Naomi: I think I think a lot of companies involved in this kind of development are really aware that it's something that needs to be addressed because obviously. There's a lot of negative consequences of not thinking about these things and I think potentially they're aware that the you know, it's better to think about them early on rather than be hit by issues later.
Tim: Okay, so that sounds pretty responsible actually going and I'm just sort of aware of some of the more internet-facing. Companies can be a bit kind of wild west-ish till
Naomi: that's definitely true. And I think some of it already, you know, there's obviously a lot of issues being seen already where things are not [00:33:00] necessarily accountable certainly, you know, you mentioned the internet a lot of publicity and press at the moment around negative aspects of you know, social media and a lack of transparency with regard some of that decision-making in the ways that information is presented.
But that I guess is an example of how Things are going badly, but I think when we're doing a project like this, we need to be thinking about how we can promote best practice as opposed to you know, things that might not be so ideal. I think companies are receptive to that if it's going to benefit them as well.
Tim: So something that crops up for me the other day, which is it was very interesting was somebody was suggesting the idea that you should be as a consumer. You should be told if there if you got a customized price so. And so what was interesting about that and broader in the broader thing is like how do you detect that
There is a system here that you might be [00:34:00] wanting to challenge. How do you how do you you as a consumer or somebody who's maybe been disadvantaged by one of these or automated systems? How would you know
Naomi: and that's a really good question and I think an issue at the moment is a lot of the time you don't necessarily know and one of the things that's being discussed.
This space is maybe maybe that should be part of the of the legislation that says, you know, if if something's being decided for you that can actually negatively impacts you like the like the different prices on a customer website. You should be told that or if for example, you know, you call up a helpline.
And someone answer your questions, but it's not actually a person it's a an automated robot. They're getting better and better at some point. You're not going to be able to to know that that's not a person you're talking to but should it tell you this is a this is an artificial intelligence helpdesk rather than letting you assume it's a person.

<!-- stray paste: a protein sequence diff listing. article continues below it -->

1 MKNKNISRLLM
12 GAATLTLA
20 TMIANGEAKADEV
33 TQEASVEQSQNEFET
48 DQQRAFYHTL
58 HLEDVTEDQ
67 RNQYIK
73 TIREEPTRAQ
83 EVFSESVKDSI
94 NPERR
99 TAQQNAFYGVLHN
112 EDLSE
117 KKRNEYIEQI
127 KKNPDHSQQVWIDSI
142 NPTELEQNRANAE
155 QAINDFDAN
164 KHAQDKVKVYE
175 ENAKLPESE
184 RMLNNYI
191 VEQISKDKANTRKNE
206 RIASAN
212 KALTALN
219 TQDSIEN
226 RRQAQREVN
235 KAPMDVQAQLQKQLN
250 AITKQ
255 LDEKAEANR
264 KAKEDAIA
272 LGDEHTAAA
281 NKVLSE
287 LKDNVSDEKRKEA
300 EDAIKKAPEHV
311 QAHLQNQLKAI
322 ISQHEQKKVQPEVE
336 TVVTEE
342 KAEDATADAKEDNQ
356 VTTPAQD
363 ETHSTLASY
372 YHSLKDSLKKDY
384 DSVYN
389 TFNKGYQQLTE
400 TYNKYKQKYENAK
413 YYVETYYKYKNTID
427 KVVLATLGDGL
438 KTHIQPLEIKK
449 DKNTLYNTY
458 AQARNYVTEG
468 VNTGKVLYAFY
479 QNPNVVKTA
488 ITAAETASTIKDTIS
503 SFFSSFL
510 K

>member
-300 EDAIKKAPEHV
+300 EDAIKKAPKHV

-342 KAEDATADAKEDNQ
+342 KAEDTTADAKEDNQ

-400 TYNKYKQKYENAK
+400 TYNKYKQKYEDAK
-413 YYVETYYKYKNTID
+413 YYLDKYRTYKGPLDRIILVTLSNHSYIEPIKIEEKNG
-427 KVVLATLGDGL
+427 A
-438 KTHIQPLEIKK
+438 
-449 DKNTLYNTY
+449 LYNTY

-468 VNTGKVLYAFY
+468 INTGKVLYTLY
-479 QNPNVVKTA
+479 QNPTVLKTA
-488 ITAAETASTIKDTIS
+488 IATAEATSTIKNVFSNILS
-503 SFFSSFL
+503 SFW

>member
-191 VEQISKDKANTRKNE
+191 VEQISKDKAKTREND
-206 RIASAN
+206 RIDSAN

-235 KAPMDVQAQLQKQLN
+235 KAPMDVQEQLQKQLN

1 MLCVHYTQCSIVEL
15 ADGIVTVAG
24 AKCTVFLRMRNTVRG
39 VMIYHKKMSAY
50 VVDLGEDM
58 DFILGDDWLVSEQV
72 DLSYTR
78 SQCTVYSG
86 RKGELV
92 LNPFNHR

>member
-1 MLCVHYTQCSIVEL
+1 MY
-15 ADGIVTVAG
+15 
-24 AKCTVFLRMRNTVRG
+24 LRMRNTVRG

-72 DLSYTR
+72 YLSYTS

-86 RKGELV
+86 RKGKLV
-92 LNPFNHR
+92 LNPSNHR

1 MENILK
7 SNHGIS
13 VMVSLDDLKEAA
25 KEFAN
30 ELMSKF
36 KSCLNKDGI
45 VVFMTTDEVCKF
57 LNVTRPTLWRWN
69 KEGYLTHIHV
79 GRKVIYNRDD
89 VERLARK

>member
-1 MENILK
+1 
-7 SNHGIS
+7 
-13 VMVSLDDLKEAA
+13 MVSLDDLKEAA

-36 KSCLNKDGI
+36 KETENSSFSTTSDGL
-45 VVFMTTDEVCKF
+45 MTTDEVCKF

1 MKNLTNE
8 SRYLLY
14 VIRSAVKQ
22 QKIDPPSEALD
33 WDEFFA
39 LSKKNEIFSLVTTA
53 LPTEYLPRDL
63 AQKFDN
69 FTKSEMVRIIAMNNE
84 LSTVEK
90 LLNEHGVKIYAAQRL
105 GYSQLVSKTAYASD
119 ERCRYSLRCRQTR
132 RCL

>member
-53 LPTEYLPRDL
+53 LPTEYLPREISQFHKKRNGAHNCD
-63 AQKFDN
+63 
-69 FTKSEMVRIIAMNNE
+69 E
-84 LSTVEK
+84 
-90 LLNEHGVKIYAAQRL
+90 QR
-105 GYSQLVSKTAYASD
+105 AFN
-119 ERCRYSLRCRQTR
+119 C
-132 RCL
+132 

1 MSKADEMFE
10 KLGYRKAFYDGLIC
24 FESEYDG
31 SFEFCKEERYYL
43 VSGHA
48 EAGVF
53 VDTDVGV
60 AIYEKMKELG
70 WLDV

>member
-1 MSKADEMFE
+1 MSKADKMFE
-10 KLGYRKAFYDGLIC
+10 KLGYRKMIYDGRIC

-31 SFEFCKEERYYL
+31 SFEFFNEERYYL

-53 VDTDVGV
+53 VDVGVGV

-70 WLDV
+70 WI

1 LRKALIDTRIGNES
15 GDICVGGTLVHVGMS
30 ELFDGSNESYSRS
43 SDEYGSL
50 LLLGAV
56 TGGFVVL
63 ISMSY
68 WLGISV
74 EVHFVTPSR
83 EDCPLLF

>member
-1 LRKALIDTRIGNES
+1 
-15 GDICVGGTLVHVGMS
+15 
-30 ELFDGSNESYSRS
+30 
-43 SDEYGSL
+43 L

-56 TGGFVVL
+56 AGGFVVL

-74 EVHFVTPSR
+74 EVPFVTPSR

So some of the things being discussed is, [00:35:00] you know, as they to let you know that yes there is there is an artificial intelligent involved in this decision.
Tim: It so happened. I hung out with us earlier this week with a bunch of people who build IVRs interactive voice response systems for telephones answering systems and stuff.
And the he we were laughing about how those a lot of those systems are built to be deceptive about whether they are automated but not actually to lie.
Naomi: Yeah
Tim: so so in if they are asked. Are you a human then the reply is something like "there is a human here".
Naomi: Hmm
Tim: or or just to laugh . They don't outright lie.
I'm and say I'm a human. They avoid the question or deflect which is fascinating and there are actually you know, they're at that level already of doing that [00:36:00] and and that that I sort of I kind of knew it would happen, but I haven't really twigged that it was happening if you see what I mean.
Naomi: A lot of people think oh maybe in 5 10 years without realizing it's been here for five years already right one, but those kinds of technologies that seem seem like science fiction.
Tim: Yeah. It's kind of depressing. You know, you have to apply Turing test to the phone call you're making but what me,
Naomi: the phrase has been used for for what I was suggesting is that you have what's called a Turing red flag. So when cars were first on the roads you had to have a man running in front with a red flag to tell people that there was a an automobile coming.
So maybe we need some kind of equivalent for artificial intelligence to say look. This is a this is an AI coming be aware
Tim: right? I mean, although I. Again in the same call center space that was really interesting project, which was done. I don't think I can say who by but where they [00:37:00] Blended that so you had they were basically automated response systems.
And then you had like nine screens that were watched over by a human. And the human would watch whether one of them one of the conversations was going like off track or awry and if so, they'd step in and correct it but they didn't step in by actually joining the call with their voice, but they would just nudge the parameters back of the of the of the the agent software which I thought was like really interesting that so you could be talking to something